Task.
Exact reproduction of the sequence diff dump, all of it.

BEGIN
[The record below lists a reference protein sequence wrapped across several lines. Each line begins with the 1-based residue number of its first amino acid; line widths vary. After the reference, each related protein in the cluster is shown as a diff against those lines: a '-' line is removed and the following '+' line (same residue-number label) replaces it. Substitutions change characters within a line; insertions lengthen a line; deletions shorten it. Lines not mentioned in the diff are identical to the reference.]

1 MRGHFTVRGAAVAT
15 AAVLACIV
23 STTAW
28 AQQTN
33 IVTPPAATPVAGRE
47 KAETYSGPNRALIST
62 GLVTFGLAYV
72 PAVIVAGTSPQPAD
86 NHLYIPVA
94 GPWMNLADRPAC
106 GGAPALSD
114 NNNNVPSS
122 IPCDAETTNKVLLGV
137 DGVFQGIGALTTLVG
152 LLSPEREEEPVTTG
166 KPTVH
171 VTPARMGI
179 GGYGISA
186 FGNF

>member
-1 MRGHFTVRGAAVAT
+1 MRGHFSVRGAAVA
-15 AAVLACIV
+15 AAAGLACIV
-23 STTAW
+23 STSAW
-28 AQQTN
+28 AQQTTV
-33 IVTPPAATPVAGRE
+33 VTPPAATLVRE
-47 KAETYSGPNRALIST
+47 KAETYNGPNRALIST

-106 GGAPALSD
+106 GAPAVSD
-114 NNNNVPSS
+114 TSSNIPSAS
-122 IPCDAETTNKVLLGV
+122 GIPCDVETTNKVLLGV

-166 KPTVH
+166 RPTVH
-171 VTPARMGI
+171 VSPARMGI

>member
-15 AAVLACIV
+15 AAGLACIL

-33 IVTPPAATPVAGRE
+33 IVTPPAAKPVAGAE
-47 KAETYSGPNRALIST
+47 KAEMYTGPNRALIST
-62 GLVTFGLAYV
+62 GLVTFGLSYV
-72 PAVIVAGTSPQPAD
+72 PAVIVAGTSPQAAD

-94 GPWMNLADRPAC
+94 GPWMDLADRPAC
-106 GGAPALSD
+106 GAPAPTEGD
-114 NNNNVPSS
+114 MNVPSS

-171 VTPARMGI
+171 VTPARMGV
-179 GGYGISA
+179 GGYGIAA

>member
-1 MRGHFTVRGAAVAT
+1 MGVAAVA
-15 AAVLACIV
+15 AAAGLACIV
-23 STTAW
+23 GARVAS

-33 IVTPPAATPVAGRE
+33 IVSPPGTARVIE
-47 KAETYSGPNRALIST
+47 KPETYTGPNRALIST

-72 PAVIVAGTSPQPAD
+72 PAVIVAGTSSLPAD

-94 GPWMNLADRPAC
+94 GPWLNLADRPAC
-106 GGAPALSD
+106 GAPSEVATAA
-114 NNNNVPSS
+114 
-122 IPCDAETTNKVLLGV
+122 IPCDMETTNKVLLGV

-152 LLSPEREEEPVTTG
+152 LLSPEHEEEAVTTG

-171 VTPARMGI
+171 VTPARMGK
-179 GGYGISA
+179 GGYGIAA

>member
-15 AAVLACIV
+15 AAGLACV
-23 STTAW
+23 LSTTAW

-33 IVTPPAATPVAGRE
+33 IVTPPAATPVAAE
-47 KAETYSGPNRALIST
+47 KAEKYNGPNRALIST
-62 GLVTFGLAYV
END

[The record below lists a reference protein sequence wrapped across several lines. Each line begins with the 1-based residue number of its first amino acid; line widths vary. After the reference, each related protein in the cluster is shown as a diff against those lines: a '-' line is removed and the following '+' line (same residue-number label) replaces it. Substitutions change characters within a line; insertions lengthen a line; deletions shorten it. Lines not mentioned in the diff are identical to the reference.]

1 MRGHFTVRGAAVAT
15 AAVLACIV
23 STTAW
28 AQQTN
33 IVTPPAATPVAGRE
47 KAETYSGPNRALIST
62 GLVTFGLAYV
72 PAVIVAGTSPQPAD
86 NHLYIPVA
94 GPWMNLADRPAC
106 GGAPALSD
114 NNNNVPSS
122 IPCDAETTNKVLLGV
137 DGVFQGIGALTTLVG
152 LLSPEREEEPVTTG
166 KPTVH
171 VTPARMGI
179 GGYGISA
186 FGNF

>member
-1 MRGHFTVRGAAVAT
+1 MRGHFSVRGAAVA
-15 AAVLACIV
+15 AAAGLACIV
-23 STTAW
+23 STSAW
-28 AQQTN
+28 AQQTTV
-33 IVTPPAATPVAGRE
+33 VTPPAATLVRE
-47 KAETYSGPNRALIST
+47 KAETYNGPNRALIST

-106 GGAPALSD
+106 GAPAVSD
-114 NNNNVPSS
+114 TSSNIPSAS
-122 IPCDAETTNKVLLGV
+122 GIPCDVETTNKVLLGV

-166 KPTVH
+166 RPTVH
-171 VTPARMGI
+171 VSPARMGI

>member
-15 AAVLACIV
+15 AAGLACIL

-33 IVTPPAATPVAGRE
+33 IVTPPAAKPVAGAE
-47 KAETYSGPNRALIST
+47 KAEMYTGPNRALIST
-62 GLVTFGLAYV
+62 GLVTFGLSYV
-72 PAVIVAGTSPQPAD
+72 PAVIVAGTSPQAAD

-94 GPWMNLADRPAC
+94 GPWMDLADRPAC
-106 GGAPALSD
+106 GAPAPTEGD
-114 NNNNVPSS
+114 MNVPSS

-171 VTPARMGI
+171 VTPARMGV
-179 GGYGISA
+179 GGYGIAA

>member
-1 MRGHFTVRGAAVAT
+1 MGVAAVA
-15 AAVLACIV
+15 AAAGLACIV
-23 STTAW
+23 GARVAS

-33 IVTPPAATPVAGRE
+33 IVSPPGTARVIE
-47 KAETYSGPNRALIST
+47 KPETYTGPNRALIST

-72 PAVIVAGTSPQPAD
+72 PAVIVAGTSSLPAD

-94 GPWMNLADRPAC
+94 GPWLNLADRPAC
-106 GGAPALSD
+106 GAPSEVATAA
-114 NNNNVPSS
+114 
-122 IPCDAETTNKVLLGV
+122 IPCDMETTNKVLLGV

-152 LLSPEREEEPVTTG
+152 LLSPEHEEEAVTTG

-171 VTPARMGI
+171 VTPARMGK
-179 GGYGISA
+179 GGYGIAA

>member
-15 AAVLACIV
+15 AAGLACV
-23 STTAW
+23 LSTTAW

-33 IVTPPAATPVAGRE
+33 IVTPPAATPVAAE
-47 KAETYSGPNRALIST
+47 KAEKYNGPNRALIST
-62 GLVTFGLAYV